Baseball’s Reaction to 1918’s Spanish Flu
Did your history teacher ever ask you, “Does history really repeat itself?” Well, in the case of viruses, it looks like the answer is yes. History seems to be repeating itself along the lines of a rapidly spreading virus right now. A similar pandemic happened about 100 years ago in 1918. There are so many uncertainties right now. Schools, jobs, small businesses, hospitals and clinics, and even baseball have all been affected. However, if history does repeat itself, it looks like baseball is going to be okay.
In 1918, the Spanish Flu made a dark time in America even darker. While the first world war was being fought, there were reports of a quickly spreading illness. It is unknown exactly where the name “Spanish Flu” originated, but Spain was first to report on it in Madrid in late May of 1918. Spain was neutral in World War I and they could report any news without government control. The first case may have been at Fort Riley, Kansas when one man reported feeling ill. Within an hour the hospital was full and the flu killed 46 soldiers based at Fort Riley. This flu was unusual because it targeted the young and healthy, being particularly deadly to 20 to 35 year-olds. When the United States sent soldiers to France, the virus spread all over the world. After developing symptoms, some of the victims would die within hours. Others took days of being hospitalized in quarantined areas alone. Sound familiar?
The 1918 Spanish Flu was a virus that attacked the respiratory system. Viruses that attack the respiratory system are transmitted by an infected person that coughs, sneezes or speaks. Respiratory droplets are generated, transmitted into the air, and can then be inhaled by anyone nearby. When it became known that the virus spread this way, many cities and towns in the U.S. required people to stay home, ordered citizens to wear masks, and shut down public places, including schools, parks, churches, and theaters. In San Francisco, citizens were fined five dollars for not wearing a mask in public. Five dollars in 1918 is equivalent to an eighty-five dollar fine today. The rapid spread of the deadly virus ended up killing between 50 and 100 million people worldwide and 670,000 in the United States. It’s impossible to know the real number because the medical field and record-keeping were not as advanced as the system we have in place today. The spread and the unknown about the Spanish Flu led to a life then that we are familiar with right now – a life in quarantine.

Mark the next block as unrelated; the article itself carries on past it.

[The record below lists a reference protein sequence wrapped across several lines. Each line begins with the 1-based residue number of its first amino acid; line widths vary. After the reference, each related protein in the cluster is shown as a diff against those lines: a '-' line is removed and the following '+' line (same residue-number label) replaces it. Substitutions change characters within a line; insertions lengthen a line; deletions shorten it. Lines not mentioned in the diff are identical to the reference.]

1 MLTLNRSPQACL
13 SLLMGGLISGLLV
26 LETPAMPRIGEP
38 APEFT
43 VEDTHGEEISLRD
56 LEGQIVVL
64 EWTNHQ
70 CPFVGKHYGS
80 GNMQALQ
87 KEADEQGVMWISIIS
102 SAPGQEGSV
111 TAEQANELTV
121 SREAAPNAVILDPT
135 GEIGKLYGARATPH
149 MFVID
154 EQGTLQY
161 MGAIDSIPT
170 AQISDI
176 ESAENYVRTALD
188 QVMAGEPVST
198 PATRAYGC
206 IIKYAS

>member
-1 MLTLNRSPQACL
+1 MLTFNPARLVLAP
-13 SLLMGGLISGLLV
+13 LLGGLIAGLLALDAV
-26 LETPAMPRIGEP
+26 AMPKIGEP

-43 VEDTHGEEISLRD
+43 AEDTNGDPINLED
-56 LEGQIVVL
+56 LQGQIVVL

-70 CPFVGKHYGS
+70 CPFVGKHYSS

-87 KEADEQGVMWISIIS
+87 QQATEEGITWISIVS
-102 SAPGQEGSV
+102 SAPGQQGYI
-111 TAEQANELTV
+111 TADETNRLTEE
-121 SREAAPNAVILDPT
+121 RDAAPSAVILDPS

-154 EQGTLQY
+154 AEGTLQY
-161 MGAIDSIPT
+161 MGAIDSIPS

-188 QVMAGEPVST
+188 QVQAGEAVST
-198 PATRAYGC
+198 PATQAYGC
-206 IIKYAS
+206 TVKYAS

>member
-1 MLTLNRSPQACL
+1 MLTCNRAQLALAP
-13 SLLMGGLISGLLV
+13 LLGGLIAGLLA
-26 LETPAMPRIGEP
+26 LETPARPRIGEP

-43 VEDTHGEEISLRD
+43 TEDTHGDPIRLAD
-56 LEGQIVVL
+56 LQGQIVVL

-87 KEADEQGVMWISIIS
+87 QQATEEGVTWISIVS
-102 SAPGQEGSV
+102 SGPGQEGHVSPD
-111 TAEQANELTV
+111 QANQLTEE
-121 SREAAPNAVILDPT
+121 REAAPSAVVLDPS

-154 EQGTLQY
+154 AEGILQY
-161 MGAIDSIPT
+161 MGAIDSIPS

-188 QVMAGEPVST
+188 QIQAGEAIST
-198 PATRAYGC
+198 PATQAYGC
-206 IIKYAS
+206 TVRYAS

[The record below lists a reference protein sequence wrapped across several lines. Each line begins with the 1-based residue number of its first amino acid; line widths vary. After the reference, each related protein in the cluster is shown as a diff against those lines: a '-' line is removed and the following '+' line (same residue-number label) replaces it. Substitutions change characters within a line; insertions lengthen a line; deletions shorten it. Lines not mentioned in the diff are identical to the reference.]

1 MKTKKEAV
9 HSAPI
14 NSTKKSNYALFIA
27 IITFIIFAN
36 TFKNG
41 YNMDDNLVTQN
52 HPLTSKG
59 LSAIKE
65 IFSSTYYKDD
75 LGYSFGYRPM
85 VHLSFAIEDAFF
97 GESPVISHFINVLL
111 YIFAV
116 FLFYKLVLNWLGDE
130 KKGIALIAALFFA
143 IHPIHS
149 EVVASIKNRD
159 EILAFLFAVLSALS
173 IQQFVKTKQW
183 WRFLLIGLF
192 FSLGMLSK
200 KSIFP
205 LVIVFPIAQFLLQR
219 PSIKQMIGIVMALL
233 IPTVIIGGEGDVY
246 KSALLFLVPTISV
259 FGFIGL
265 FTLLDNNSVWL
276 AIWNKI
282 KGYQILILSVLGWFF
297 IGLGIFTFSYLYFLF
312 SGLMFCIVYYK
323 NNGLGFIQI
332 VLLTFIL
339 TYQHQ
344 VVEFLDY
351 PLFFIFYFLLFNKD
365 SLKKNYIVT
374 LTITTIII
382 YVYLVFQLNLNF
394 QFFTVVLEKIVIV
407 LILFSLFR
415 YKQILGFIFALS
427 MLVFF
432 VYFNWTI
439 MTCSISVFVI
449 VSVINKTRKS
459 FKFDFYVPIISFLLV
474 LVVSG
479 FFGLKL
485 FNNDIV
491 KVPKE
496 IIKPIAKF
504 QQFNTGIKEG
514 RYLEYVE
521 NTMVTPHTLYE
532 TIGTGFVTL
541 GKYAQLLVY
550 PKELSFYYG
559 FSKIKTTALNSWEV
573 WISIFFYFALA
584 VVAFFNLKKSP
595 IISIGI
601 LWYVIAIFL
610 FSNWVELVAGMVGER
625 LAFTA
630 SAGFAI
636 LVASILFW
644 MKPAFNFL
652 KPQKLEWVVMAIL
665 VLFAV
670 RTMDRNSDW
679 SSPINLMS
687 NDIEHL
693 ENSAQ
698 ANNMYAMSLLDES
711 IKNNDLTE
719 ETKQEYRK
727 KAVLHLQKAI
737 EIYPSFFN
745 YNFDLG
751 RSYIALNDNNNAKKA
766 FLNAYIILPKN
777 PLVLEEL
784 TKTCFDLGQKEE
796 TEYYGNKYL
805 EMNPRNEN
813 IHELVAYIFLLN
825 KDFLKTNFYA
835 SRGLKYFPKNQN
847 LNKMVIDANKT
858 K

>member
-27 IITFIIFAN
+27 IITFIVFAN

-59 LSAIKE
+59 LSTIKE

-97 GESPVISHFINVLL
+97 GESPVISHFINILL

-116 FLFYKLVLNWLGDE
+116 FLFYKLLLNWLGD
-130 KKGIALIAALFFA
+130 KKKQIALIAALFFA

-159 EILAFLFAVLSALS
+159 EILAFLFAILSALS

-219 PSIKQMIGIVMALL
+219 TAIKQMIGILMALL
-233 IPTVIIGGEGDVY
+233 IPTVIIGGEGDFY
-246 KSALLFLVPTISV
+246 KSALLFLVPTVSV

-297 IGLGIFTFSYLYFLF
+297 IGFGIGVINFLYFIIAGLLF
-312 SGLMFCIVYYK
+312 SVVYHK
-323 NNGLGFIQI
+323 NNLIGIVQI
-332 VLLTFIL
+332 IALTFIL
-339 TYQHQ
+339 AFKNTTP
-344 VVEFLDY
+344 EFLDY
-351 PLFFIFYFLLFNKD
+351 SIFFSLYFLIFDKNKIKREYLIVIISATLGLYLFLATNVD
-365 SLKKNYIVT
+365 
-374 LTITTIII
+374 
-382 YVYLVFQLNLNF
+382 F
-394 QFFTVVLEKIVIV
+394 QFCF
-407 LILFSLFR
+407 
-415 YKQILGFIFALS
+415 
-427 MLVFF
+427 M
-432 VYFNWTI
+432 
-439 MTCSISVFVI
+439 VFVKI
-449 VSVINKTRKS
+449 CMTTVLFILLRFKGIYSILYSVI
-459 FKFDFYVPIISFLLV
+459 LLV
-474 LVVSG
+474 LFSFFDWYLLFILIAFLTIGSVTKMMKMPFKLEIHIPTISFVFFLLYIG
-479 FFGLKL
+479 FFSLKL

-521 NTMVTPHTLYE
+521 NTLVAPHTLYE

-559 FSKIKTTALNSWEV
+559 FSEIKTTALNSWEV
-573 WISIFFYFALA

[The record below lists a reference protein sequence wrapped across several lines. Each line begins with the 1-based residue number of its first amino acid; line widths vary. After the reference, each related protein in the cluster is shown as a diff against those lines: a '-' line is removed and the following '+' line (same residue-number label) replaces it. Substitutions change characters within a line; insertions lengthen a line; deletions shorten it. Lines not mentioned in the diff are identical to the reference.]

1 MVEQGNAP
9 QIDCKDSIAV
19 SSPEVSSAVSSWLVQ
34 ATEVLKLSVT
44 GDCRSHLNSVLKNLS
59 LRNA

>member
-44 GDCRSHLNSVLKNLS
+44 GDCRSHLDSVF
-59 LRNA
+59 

Orders to stay home and stay away from other people are not the only similarities with the Spanish Flu and COVID-19. Sports have also been greatly impacted by both pandemics. The 1918 college football season was interrupted by World War I and the Spanish Flu, very much like our situation right now with COVID-19 and the interruption of local sports, the MLB season, and the NBA season that was already in full force. In 1918, the Major League Baseball season but was initially shortened by World War I, not the Spanish Flu. The government ordered the “Work or Fight” order that mandated the season to be shortened. This meant all the professional players were deemed “Non-essential” and either had to go fight in the war, or go to work for the war cause. Baseball was forced to a halt. The scheduled season was to play 154 games, but shortened to around 126-129 games. The 1918 season is the only time in Baseball’s history to play fewer games than planned as well as The Postseason being held in September!
While the War and the 1918 pandemic were tragic, there was one particular ray of light that came out of this time: The Great Bambino. Babe Ruth played a huge part on the 1918 World Series team the Boston Red Sox (75-51). During the outbreak of the Spanish Flu, a number of players got really sick. In May, Babe Ruth got the virus, but he was able to make a full recovery. The Spanish Flu did hold him to only 95 games that season, yet he still made the legendary name for himself through his performance in the batter’s box and on the mound. Leading up to the 1918 season, Ruth had 4 years of big league experience, accumulating a total of nine home runs. In the 1918 season, he led the league with 11 home runs and won 13 games as a pitcher with an ERA of 2.22. The 1918 World Series showcased the Boston Red Sox (75-51) and Chicago Cubs (84-45). The Red Sox won the series four games to two, then did not win another World Series until 2004. The Runner-up Chicago Cubs did not win a World Series until 2016. Babe Ruth is proof that great players and great teams can rise out of and bring hope to dark times.
So, if history is planning on repeating itself, what can we do to make sure we are ready? How can we adjust our mindset to one of hope? And for you baseball players, how will you make sure that once baseball is up and running again, you are ready for the call?
Dream Big, Serve bigger!
BASE by Pros Instructor